That's fine for the players, who have been dealing with the fans expectations that they win all season, maybe even especially when the Komets were struggling to win at home. The players felt the pressure. Many fans didn't care how well the team played on the road because that's not what they were paying to watch.
``The fans demand the best and they can do that and should do that,'' Auger said. ``They are paying good money to watch us play. Is it unrealistic to deem a season bad if you don't win a championship? Yeah, of course.
``But here, especially this season, you can't rule this year as a success just based on the home record and the way everything happened this year. There was too much stuff that went on.''
What's funny is that so few of the current players had any idea of the expectations in Fort Wayne. They don't know the franchise's history, and to them, the name on the back of the jersey is every bit as important as the one on the front. To them, Fort Wayne is no different than Kalamazoo, Wheeling, Cincinnati or Chicago. Their priority is to move up to the American Hockey League and further their careers.
That's part of why it took so long for the team to come together this season, and why so many trades needed to be made. The players who left, generally, refused to buy into the team concept. Some didn't care about anything but their own points.
``I think it's cool that the fans demand that, but at the end of the day we play minor league hockey,'' Auger said. ``Guys want to win because that's the biggest way to get your career to the next level, to play on winning teams. The year after we won, everyone got good contract offers from other teams.''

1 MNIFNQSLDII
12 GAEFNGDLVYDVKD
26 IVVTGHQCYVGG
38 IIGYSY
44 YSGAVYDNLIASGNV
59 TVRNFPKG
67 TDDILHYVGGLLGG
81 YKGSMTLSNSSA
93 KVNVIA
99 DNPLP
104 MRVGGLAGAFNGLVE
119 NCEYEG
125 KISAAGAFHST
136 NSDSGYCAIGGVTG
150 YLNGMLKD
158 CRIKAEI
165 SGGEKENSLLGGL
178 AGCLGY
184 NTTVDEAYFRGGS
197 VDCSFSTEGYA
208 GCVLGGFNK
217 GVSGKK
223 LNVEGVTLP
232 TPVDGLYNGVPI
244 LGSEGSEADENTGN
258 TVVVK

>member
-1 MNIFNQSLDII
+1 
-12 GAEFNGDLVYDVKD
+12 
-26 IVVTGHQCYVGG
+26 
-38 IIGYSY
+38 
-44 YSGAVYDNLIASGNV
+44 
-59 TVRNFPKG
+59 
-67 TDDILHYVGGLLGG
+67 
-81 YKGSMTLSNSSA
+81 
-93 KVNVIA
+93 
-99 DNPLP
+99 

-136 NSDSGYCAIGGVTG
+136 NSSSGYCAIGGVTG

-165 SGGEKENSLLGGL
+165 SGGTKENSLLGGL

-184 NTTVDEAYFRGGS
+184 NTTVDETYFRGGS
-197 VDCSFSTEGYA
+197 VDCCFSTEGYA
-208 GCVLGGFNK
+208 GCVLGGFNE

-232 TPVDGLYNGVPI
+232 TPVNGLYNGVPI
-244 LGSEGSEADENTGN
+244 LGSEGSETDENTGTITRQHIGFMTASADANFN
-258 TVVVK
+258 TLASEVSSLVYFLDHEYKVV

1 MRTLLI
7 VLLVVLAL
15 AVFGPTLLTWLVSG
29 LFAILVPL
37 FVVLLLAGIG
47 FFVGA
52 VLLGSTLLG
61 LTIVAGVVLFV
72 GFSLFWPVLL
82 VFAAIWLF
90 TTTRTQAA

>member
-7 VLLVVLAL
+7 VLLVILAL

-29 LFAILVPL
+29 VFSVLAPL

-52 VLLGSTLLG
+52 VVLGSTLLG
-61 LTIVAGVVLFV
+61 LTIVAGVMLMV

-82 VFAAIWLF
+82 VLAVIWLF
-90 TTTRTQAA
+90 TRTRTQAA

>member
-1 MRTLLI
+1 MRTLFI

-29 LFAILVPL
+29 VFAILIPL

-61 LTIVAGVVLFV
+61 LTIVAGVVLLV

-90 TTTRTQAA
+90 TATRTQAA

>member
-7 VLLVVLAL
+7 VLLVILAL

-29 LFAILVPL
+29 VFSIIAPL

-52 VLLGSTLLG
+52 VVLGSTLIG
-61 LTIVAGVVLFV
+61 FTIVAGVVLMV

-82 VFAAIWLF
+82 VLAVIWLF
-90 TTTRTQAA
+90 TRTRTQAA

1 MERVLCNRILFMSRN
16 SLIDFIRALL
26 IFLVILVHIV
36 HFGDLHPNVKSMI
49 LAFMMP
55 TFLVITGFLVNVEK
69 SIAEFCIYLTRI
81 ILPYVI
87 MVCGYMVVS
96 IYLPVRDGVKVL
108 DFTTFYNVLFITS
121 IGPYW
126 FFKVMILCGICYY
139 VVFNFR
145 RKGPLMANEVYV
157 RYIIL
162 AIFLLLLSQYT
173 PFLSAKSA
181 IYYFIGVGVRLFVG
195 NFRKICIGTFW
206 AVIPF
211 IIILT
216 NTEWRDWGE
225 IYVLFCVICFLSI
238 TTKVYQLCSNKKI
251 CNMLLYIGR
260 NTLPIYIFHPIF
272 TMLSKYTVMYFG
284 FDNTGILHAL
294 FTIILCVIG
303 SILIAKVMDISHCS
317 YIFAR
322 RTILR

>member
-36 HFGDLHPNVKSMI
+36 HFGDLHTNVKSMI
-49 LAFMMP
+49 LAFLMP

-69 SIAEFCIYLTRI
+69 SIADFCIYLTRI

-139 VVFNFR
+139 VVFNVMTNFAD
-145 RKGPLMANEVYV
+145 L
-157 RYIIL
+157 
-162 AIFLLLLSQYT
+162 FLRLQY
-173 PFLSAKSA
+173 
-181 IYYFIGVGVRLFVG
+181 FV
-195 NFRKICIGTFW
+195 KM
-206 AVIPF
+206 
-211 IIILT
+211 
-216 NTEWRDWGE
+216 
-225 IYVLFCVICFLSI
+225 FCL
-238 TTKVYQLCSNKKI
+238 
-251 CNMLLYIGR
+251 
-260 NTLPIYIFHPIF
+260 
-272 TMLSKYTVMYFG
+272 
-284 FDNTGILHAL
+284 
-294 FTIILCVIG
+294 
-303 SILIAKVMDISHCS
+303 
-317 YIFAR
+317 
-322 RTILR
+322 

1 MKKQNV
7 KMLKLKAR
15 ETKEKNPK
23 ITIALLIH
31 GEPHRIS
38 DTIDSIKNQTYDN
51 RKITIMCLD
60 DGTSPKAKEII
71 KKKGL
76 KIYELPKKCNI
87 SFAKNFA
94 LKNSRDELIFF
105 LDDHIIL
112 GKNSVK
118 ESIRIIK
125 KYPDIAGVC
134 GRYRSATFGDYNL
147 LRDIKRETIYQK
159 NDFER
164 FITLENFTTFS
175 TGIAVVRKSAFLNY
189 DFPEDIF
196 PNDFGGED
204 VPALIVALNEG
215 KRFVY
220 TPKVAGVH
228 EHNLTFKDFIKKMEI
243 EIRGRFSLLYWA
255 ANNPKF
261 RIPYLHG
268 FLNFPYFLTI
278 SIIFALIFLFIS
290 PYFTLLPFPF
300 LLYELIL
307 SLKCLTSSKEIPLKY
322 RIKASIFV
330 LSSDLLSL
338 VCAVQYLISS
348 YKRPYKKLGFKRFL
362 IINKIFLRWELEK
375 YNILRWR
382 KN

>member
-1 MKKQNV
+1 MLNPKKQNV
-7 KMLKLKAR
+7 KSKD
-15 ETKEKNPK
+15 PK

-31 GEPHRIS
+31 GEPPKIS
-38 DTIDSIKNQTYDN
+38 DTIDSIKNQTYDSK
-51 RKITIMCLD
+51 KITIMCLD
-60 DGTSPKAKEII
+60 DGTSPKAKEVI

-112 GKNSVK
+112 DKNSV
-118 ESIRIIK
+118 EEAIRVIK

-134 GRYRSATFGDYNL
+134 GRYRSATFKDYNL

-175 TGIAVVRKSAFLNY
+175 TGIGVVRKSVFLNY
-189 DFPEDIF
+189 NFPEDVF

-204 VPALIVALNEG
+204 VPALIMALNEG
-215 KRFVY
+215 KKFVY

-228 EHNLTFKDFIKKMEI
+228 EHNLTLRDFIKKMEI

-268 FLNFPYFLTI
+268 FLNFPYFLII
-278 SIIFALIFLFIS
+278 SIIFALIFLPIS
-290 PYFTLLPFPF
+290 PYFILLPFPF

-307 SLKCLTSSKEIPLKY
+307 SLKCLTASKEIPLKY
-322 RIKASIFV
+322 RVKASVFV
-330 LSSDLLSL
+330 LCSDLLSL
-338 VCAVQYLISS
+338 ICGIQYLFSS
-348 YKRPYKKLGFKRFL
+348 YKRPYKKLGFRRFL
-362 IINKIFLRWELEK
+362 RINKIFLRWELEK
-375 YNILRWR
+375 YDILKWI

And if they aren't going to the AHL, they want to go to Europe where the money is so much better. The players all have agents who are looking for their best options all the time.
Especially in the ECHL, the players and the team sometime have different goals, and it's up to the coach to channel both in one direction.
So do the Komets have to win a title for it to be a successful season?
``Yes, that's the way people see things here,'' Schrock said.
But who specifically?
``The people who wear orange and black in the stands.''
But the people in the stands have to remember that even the Komets have to start over sometimes.

Courtesy CHL Memes

DID YOU KNOW: If you go back to all of the CHL champions since 1996 (19 years) every team is no longer in the league with the exception of  the Arizona Sundogs (2008), Rapid City Rush (2010) and the Allen Americans (2013 & 2014).


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  2. Some really good points made in the article. I think the key one being is "coming together as a team." I think that's the difference in making a winner and feel that's something that has been pushed by the boys in our organization. I do think some of the fans are unrealistic and show that by the fact they don't try to learn & understand the game. But for those of us who do, win or lose, in good times and bad, we support them and believe in what they are trying to do. The best phrase we coined in a losing season was "Come Together." We might have lost that championship run, but our hearts hold on strong to the belief. Don't know if it's Marty's philosophy, but I think the players believe it.